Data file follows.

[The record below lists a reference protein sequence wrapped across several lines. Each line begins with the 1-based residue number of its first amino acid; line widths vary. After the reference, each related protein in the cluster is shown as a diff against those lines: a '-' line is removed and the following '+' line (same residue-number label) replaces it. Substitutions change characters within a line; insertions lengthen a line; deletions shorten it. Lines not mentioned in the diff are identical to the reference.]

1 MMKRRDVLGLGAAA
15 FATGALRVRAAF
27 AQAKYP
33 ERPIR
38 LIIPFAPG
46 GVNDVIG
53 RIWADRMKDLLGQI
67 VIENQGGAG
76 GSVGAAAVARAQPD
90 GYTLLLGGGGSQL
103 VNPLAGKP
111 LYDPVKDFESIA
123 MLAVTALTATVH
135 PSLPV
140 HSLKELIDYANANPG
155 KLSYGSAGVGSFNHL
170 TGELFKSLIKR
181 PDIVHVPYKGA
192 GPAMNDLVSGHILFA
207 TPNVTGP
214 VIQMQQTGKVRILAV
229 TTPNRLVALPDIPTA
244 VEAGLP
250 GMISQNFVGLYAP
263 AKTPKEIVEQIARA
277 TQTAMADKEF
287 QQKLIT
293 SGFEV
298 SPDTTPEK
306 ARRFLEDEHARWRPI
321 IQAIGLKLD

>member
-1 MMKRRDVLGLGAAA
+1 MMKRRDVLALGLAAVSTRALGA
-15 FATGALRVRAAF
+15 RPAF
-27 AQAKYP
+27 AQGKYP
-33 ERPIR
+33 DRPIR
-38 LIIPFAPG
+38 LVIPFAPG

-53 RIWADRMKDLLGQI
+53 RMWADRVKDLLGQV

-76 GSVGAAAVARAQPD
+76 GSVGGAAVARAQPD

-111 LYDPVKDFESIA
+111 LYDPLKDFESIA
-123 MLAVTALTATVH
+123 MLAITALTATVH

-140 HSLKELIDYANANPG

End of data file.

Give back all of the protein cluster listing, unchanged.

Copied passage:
[The record below lists a reference protein sequence wrapped across several lines. Each line begins with the 1-based residue number of its first amino acid; line widths vary. After the reference, each related protein in the cluster is shown as a diff against those lines: a '-' line is removed and the following '+' line (same residue-number label) replaces it. Substitutions change characters within a line; insertions lengthen a line; deletions shorten it. Lines not mentioned in the diff are identical to the reference.]

1 MMKRRDVLGLGAAA
15 FATGALRVRAAF
27 AQAKYP
33 ERPIR
38 LIIPFAPG
46 GVNDVIG
53 RIWADRMKDLLGQI
67 VIENQGGAG
76 GSVGAAAVARAQPD
90 GYTLLLGGGGSQL
103 VNPLAGKP
111 LYDPVKDFESIA
123 MLAVTALTATVH
135 PSLPV
140 HSLKELIDYANANPG
155 KLSYGSAGVGSFNHL
170 TGELFKSLIKR
181 PDIVHVPYKGA
192 GPAMNDLVSGHILFA
207 TPNVTGP
214 VIQMQQTGKVRILAV
229 TTPNRLVALPDIPTA
244 VEAGLP
250 GMISQNFVGLYAP
263 AKTPKEIVEQIARA
277 TQTAMADKEF
287 QQKLIT
293 SGFEV
298 SPDTTPEK
306 ARRFLEDEHARWRPI
321 IQAIGLKLD

>member
-1 MMKRRDVLGLGAAA
+1 MMKRRDVLALGLAAVSTRALGA
-15 FATGALRVRAAF
+15 RPAF
-27 AQAKYP
+27 AQGKYP
-33 ERPIR
+33 DRPIR
-38 LIIPFAPG
+38 LVIPFAPG

-53 RIWADRMKDLLGQI
+53 RMWADRVKDLLGQV

-76 GSVGAAAVARAQPD
+76 GSVGGAAVARAQPD

-111 LYDPVKDFESIA
+111 LYDPLKDFESIA
-123 MLAVTALTATVH
+123 MLAITALTATVH

-140 HSLKELIDYANANPG